2014 Theses Doctoral
Mechanosensing in Naive CD4+ T cells
T cells are key players in adaptive immune response. Originating from the thymus, they seek and eliminate infected cells in various locations of our body. T cells are not anchorage-dependent in nature. However, in our body, cells are constantly under physiological stress. It is not yet known how natural changes in physical environment could affect T cell behaviors. This thesis focuses to study the role, pathway, and main mechanism of rigidity sensing in T cells.
Most studies of T cell rigidity sensing have showed that T cell responses are sensitive to external forces. It is unclear whether T cells could generate forces, translate them to biochemical signaling, and regulate their function based on the physical sensing. We tested the idea by developing the use of substrate with varying modulus to analyze the impact of rigidity to T cell activation. We demonstrated that mouse naive CD4+ T cells were capable of sensing and transmitting information from substrate modulus, ultimately affecting the regulation of cytokine secretion, a key indicator of T cell activation. Interestingly, this cytokine secretion correlated with increasing substrate rigidity. This increased cytokine secretion diminished when T cells lost the ability to contract in sensing the underlying substrate rigidity. Contrary to the presumption that T cells are not able to regulate their function based on the forces applied to the environment, our study provides the first demonstration that substrate rigidity has a functional impact to naive CD4+ T cell activation.
To understand the translation process from physical to biochemical signaling in T cells, we determined the signaling pathway that regulated T cell rigidity sensing. We found that T cell rigidity sensing was associated with the signaling molecules of the T cell receptor (TCR) complex, the central pathway of T cell response. Analysis of TCR signaling molecules revealed that T cell rigidity sensing was mediated downstream of the early signaling components in the TCR complex.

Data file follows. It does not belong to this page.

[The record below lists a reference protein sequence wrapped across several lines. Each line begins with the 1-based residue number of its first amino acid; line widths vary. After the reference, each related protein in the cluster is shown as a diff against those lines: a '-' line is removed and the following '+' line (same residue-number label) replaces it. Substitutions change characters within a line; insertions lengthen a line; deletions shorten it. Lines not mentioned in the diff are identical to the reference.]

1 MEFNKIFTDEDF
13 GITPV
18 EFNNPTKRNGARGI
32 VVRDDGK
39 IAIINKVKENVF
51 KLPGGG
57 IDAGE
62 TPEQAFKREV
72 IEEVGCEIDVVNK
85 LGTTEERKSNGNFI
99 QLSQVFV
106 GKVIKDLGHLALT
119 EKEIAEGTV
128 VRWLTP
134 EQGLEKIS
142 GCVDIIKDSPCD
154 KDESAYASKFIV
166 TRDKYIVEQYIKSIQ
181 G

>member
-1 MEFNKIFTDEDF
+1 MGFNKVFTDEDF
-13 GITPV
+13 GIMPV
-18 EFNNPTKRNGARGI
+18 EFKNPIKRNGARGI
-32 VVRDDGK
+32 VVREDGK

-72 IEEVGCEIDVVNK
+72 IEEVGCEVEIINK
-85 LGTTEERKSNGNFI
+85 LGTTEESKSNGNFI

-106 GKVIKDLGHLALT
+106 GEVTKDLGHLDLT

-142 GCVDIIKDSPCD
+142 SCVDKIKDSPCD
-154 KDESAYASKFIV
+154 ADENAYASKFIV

Lastly, we developed a method of combining micron-scale patterning in elastic substrates to determine whether T cell mechanosensing was mediated from local adhestion sites or globally throughout the cell. Circular features of primary signal for naive CD4+ T cells were spatially segregated and patterned on elastic substrates to analyze T cell contractility in generating forces across the segregated primary signals, leading to sustained TCR triggering. We found out that T cell contractility failed to generate forces when the primary signals were arranged in equilateral triangle geometry, leading to loss of TCR triggering. This result shows that T cell rigidity sensing is mediated globally throughout the whole cell rather than locally from adhesion sites. Furthermore, the loss of TCR triggering by T cells when sensing the equilateral triangle geometry in elastic substrates opens up new ideas in characterizing force generation within the cell.
- Judokusumo_columbia_0054D_12113.pdf binary/octet-stream 14.6 MB Download File
More About This Work
- Academic Units
- Biomedical Engineering
- Thesis Advisors
- Kam, Lance C.
- Ph.D., Columbia University
- Published Here
- July 7, 2014